• Ostracod - Seed shrimp


    Photo thanks to SOLOMON

    Name:
    Scientific name: Ostracods - Seed shrimp
    Common name: Seed shrimp
    AKA:

    Country of origin:
    Worldwide, including Australia

    pH:
    Temperature:
    Hardness:
    Water flow:
    Oxygenation:

    Maximum size: Usually 1mm, but up to 10mm (depending on species)

    Photo thanks to HeavyD

    Diet: Algae, detritis.

    Photo thanks to SOLOMON

    Breeding: Some species have male & female. Male - has 2 penes, females 2 corresponding gonopores.
    Others are parthenogenic.

    Photo thanks to HeavyD

    Tank companions: They will survive in any environment which does not have fish capable of predating on them, or has enough shelter that this is not an issue - both freshwater & marine.

    They are often found in shrimp tanks. They are not harmed by "no planaria".

    Confused with: Planaria

    Ideal plants are: They seem to be able to occur in any aquarium environment which does not have fish capable of predating on them, or has enough shelter that this is not an issue - both freshwater & marine.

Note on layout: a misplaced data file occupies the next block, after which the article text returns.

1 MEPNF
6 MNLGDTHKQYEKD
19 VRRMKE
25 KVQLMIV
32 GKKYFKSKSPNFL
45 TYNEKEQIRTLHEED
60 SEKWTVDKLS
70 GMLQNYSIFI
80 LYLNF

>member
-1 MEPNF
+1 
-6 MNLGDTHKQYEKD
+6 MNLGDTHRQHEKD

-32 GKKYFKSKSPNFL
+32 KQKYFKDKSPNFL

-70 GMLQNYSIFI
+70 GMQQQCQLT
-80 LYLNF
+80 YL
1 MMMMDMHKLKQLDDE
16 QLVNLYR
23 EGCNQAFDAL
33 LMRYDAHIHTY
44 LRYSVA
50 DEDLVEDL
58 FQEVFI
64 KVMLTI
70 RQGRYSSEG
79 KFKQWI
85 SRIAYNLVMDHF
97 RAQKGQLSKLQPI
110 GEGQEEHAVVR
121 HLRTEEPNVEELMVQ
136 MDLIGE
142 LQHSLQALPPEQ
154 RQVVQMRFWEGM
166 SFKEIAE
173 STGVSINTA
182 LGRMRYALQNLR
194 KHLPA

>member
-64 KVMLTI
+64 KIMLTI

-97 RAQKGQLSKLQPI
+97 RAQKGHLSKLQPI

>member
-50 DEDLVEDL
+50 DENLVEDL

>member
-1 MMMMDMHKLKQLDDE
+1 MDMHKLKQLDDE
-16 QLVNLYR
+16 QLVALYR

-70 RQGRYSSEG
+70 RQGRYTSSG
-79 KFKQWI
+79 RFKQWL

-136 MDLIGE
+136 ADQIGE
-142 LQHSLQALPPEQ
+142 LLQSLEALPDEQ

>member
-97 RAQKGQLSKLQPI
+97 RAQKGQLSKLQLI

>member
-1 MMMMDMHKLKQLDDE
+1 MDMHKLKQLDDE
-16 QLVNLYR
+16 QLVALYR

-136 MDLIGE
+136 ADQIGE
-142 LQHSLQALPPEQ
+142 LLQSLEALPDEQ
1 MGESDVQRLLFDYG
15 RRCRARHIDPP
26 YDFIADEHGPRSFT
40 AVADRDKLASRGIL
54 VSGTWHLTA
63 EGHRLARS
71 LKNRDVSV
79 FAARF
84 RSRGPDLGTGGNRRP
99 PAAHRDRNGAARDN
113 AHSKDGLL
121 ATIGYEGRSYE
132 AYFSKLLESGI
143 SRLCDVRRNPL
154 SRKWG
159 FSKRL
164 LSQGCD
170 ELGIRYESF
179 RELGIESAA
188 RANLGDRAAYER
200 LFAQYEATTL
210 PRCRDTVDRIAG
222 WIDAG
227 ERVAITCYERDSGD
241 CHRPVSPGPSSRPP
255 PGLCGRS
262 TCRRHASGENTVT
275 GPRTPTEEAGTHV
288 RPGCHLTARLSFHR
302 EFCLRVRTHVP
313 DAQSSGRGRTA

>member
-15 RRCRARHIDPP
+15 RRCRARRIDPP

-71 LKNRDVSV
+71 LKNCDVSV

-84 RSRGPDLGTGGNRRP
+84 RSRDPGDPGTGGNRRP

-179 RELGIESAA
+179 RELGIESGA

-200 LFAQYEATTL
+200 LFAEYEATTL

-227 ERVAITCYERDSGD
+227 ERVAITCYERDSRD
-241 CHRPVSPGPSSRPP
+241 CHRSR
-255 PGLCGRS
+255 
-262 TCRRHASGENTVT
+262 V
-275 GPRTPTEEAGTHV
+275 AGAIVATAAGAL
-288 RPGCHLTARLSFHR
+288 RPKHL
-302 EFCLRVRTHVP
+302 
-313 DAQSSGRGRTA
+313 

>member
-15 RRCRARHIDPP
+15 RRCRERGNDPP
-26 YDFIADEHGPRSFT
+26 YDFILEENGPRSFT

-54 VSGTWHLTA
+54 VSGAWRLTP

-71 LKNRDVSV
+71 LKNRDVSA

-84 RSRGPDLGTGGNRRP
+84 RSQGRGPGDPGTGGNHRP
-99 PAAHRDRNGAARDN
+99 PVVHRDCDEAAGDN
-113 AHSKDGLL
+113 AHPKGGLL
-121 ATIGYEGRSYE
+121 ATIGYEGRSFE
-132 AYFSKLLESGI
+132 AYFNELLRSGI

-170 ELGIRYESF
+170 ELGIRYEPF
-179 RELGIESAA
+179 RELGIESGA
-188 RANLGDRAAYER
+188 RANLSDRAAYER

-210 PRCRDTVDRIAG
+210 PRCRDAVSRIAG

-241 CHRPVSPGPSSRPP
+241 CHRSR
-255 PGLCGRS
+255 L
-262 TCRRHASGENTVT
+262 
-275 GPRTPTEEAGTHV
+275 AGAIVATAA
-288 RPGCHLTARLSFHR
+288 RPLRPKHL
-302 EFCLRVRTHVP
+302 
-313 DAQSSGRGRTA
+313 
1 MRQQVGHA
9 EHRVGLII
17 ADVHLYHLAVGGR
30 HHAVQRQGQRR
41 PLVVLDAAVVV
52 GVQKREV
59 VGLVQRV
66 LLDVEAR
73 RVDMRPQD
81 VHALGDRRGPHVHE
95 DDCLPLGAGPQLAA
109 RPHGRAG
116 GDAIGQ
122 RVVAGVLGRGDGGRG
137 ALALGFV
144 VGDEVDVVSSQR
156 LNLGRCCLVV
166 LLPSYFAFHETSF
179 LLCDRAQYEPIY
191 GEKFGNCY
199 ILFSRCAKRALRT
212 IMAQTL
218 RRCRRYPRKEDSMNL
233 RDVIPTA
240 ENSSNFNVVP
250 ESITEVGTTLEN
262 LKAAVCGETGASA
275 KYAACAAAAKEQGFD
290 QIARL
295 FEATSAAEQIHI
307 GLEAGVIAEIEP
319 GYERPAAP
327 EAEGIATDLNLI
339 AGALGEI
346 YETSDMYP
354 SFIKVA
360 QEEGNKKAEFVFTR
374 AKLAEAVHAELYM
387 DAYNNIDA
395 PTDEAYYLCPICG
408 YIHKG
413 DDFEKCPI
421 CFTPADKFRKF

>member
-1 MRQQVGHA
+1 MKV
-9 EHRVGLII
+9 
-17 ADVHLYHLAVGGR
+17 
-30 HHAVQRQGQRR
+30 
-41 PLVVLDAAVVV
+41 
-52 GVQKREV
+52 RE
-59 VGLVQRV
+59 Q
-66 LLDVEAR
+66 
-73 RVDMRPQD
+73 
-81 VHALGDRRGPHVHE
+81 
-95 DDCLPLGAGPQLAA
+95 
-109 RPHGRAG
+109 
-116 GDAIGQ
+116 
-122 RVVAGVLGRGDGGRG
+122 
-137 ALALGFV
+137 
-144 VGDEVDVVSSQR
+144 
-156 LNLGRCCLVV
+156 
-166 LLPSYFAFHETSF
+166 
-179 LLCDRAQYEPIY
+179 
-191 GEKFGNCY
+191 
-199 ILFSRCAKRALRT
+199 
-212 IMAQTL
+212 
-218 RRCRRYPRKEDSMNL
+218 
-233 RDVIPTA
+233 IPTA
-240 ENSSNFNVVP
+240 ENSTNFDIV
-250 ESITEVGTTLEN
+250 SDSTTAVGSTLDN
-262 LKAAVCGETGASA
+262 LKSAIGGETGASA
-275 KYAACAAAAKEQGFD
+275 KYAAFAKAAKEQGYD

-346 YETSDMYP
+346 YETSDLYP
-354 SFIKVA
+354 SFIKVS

There are many species of Ostracods, both freshwater & marine. They are very simple in their construction (compared to higher organisms) and ancient - they have been found as fossils.

    It is worth noting that not all Ostracods look alike, some are substantially larger than others or have a different body colour. The behaviour of Seed Shrimp also varies from species to species as there are some that are quite sedentary, whilst others will zoom around rapidly. Some are filter feeders and will efficiently remove green water, whilst others prefer to solid algae. The smaller species appear to be adept at combating green water.
    Below is a microscope shot of one of the smaller, rapid moving, micro algae consuming Ostracods.

    Photo thanks to mr_c265

    They are basically harmless in tanks, including shrimp tanks.

    They are often seen crawling around the glass, although they can and do bury themselves in the substrate as well.
    Below is a video of rapidly moving Seed Shrimp at 20x magnification.

    Video thanks to mr_c265

    The larger species are good for anyone wanting to feed larger fish whilst the smaller species of Ostracods also make excellent live food for tricky juvenile fish.

    DE


    Photo thanks to SOLOMON
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